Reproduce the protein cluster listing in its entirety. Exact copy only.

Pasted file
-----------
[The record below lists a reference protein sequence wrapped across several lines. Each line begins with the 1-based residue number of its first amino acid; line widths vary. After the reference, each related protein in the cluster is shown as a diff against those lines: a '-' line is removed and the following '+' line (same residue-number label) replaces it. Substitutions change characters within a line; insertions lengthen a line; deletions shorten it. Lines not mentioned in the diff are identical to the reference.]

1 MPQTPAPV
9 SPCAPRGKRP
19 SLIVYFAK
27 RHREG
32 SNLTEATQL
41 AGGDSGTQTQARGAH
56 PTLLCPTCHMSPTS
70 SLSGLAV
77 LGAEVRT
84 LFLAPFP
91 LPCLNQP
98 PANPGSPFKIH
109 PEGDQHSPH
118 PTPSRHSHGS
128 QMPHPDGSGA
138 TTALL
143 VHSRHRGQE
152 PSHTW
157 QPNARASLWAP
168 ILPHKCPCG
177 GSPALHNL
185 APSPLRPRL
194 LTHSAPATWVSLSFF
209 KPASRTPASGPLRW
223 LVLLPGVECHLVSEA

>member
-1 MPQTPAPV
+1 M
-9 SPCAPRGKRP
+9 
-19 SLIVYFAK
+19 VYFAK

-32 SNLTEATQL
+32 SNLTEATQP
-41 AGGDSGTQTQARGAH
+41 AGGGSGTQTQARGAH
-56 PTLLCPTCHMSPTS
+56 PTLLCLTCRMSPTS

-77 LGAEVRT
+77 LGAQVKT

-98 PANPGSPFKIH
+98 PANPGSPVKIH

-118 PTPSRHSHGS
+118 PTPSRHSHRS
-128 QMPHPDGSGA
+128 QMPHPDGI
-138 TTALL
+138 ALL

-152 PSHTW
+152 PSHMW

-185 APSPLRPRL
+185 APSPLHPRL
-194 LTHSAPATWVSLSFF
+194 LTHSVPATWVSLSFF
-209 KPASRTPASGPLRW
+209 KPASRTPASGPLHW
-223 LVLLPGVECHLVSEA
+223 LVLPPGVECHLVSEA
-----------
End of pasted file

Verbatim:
[The record below lists a reference protein sequence wrapped across several lines. Each line begins with the 1-based residue number of its first amino acid; line widths vary. After the reference, each related protein in the cluster is shown as a diff against those lines: a '-' line is removed and the following '+' line (same residue-number label) replaces it. Substitutions change characters within a line; insertions lengthen a line; deletions shorten it. Lines not mentioned in the diff are identical to the reference.]

1 MPQTPAPV
9 SPCAPRGKRP
19 SLIVYFAK
27 RHREG
32 SNLTEATQL
41 AGGDSGTQTQARGAH
56 PTLLCPTCHMSPTS
70 SLSGLAV
77 LGAEVRT
84 LFLAPFP
91 LPCLNQP
98 PANPGSPFKIH
109 PEGDQHSPH
118 PTPSRHSHGS
128 QMPHPDGSGA
138 TTALL
143 VHSRHRGQE
152 PSHTW
157 QPNARASLWAP
168 ILPHKCPCG
177 GSPALHNL
185 APSPLRPRL
194 LTHSAPATWVSLSFF
209 KPASRTPASGPLRW
223 LVLLPGVECHLVSEA

>member
-1 MPQTPAPV
+1 M
-9 SPCAPRGKRP
+9 
-19 SLIVYFAK
+19 VYFAK

-32 SNLTEATQL
+32 SNLTEATQP
-41 AGGDSGTQTQARGAH
+41 AGGGSGTQTQARGAH
-56 PTLLCPTCHMSPTS
+56 PTLLCLTCRMSPTS

-77 LGAEVRT
+77 LGAQVKT

-98 PANPGSPFKIH
+98 PANPGSPVKIH

-118 PTPSRHSHGS
+118 PTPSRHSHRS
-128 QMPHPDGSGA
+128 QMPHPDGI
-138 TTALL
+138 ALL

-152 PSHTW
+152 PSHMW

-185 APSPLRPRL
+185 APSPLHPRL
-194 LTHSAPATWVSLSFF
+194 LTHSVPATWVSLSFF
-209 KPASRTPASGPLRW
+209 KPASRTPASGPLHW
-223 LVLLPGVECHLVSEA
+223 LVLPPGVECHLVSEA